FLUSTERED firms wary of upcoming changes to contractor legislation could avoid damaging breaches and wholesale talent loss by ensuring genuine self-employed contract staff are treated “akin to a tradesperson carrying out work on your home”.
The advice, from recruitment experts at Core-Asset Consulting, comes ahead of April’s introduction of controversial reforms to the off-payroll working rules, commonly referred to as IR35.
The changes are designed to shift the responsibility over the correct use of self-employed contractors onto businesses, with a view to cutting tax avoidance and exploitation.
With a recent survey suggesting that four in ten businesses are considering phasing out contractors when the legislation is introduced, Scotland’s critical financial sector, which has seen a major move towards the use of interim, gig-based specialists – is being braced for the changes.
Mike Stirton is Director of Interim, Temporary and Contract work at Core-Asset Consulting, an Edinburgh-based recruitment company that last year facilitated the introduction of many self-employed contractors into key financial and professional services in Scotland.
He said: “Despite the clamour, in truth not a whole lot is changing to the rules that determine whether an individual providing contractor services should be deemed and employee or not.
“What is changing is who is liable if an individual is incorrectly operating outside of IR35 consideration. This is switching from the contractor, who is currently responsible, to the end hirer.
“This has meant hirers are having to educate themselves on the reforms pretty quickly to decide whether or not they are comfortable with continuing existing self-employment relationships or if the way forward should be a switch to switch to a PAYE payroll model.
“There is a lot of advice and tools circulating online that can help firms with this decision but in truth, they are time-consuming and often the hirer finds it difficult to answer the questions they pose with confidence due to the complexity of how the subject is presented.
“One piece of advice we like to give to our hiring clients is to think about their contractor as having a similar relationship to their firm as that of a tradesperson carrying out work in their home.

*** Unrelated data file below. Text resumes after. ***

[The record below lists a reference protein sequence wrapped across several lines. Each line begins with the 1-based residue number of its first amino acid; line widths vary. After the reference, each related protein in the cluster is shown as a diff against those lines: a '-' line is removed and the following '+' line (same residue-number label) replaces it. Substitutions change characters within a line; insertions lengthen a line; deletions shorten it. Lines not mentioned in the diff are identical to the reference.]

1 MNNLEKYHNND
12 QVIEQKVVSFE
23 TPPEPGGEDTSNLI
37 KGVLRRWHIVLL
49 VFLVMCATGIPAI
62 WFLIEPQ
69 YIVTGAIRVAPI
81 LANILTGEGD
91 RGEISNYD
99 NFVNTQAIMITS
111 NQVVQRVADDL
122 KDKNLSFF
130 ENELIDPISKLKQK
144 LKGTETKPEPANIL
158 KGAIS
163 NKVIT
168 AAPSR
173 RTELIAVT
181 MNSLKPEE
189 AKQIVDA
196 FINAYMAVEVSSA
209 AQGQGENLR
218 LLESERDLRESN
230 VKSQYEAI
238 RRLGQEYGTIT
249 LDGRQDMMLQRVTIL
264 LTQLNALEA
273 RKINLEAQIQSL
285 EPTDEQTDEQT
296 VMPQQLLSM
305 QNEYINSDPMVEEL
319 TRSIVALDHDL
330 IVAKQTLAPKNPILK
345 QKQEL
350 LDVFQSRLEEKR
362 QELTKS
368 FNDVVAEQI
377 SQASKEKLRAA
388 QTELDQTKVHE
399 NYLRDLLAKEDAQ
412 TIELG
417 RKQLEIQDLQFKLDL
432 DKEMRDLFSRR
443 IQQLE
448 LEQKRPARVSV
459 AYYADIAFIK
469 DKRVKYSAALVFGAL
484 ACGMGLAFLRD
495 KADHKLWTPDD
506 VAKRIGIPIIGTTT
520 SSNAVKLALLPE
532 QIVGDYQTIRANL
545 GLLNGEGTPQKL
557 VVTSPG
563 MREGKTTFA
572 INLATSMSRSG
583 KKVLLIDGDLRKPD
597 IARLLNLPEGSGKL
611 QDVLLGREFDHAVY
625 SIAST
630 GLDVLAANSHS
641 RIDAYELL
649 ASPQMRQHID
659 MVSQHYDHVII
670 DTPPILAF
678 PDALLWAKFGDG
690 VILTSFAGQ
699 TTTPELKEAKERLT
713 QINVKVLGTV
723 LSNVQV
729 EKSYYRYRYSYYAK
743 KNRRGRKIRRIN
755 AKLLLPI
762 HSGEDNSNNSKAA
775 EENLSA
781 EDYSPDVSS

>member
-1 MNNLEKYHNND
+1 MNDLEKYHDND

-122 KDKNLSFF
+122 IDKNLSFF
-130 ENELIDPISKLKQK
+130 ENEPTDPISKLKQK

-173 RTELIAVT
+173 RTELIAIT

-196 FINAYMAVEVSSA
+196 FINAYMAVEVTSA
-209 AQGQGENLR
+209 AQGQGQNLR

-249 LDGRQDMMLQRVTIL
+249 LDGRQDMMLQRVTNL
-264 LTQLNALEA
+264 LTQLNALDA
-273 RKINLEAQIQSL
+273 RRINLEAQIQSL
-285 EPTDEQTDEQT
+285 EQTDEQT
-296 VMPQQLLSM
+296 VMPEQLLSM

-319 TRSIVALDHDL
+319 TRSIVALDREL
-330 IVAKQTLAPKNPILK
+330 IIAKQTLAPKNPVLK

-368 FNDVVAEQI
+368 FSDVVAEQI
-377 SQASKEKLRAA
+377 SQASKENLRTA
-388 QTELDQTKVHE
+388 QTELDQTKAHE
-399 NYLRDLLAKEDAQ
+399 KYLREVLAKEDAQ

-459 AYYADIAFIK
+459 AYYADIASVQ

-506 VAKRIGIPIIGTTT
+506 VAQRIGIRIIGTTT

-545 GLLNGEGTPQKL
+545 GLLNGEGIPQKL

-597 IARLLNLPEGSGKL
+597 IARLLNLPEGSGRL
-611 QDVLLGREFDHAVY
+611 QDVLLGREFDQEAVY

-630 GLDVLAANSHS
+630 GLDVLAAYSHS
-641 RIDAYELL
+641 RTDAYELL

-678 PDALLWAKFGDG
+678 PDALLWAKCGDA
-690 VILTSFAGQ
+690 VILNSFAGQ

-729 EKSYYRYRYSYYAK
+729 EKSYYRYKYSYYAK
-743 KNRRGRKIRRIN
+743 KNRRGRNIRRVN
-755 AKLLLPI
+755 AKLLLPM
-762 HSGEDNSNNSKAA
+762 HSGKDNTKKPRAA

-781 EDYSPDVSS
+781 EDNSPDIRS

“If they are comfortable with the individual getting a specific job done, whether this befitting a radiator or managing a financial reporting project, under their own steam, at their own risk, in their own way, and indeed with their own team, then there is likely to be little issue with them being a bonafide self-employed contractor in the eyes of HMRC, operating outside of IR35 consideration.
“If they are uncomfortable with this approach and would prefer to ‘hover over the shoulder’ of the individual telling them what to do, how to do it, where and when to do it and who should do it – then they need to consider looking to a payrolled PAYE resource.’’
With close to 20 years’ experience in temporary recruitment, in 2011 Mike joined Core-Asset to establish Core-Asset’s Temporary and Contract division that provides contractors and temporary hires within the financial services sector. He is uniquely positioned to assess impact IR35 is already having.
He added: “We are seeing wildly different responses to IR35 from firms within Scotland’s financial sector, with this discrepancy mostly a result of fear and misunderstanding.
“Today’s workplaces require the use of genuine interim consultants – and that demand will not go away.
“With the increasing tax burden, the cost of hiring interim talent is now likely to rise when a simple mentality shift from the end hirers, in how to engage with the self-employed may have been and will continue to be the simplest and most cost-effective solution’’
Formed in 2005, Core-Asset Consulting is a leading independent recruitment company dedicated to financial and professional services in Scotland. A specialist recruiter based in Edinburgh, it offers its client’s tailored solutions for permanent, temporary, contract and interim positions.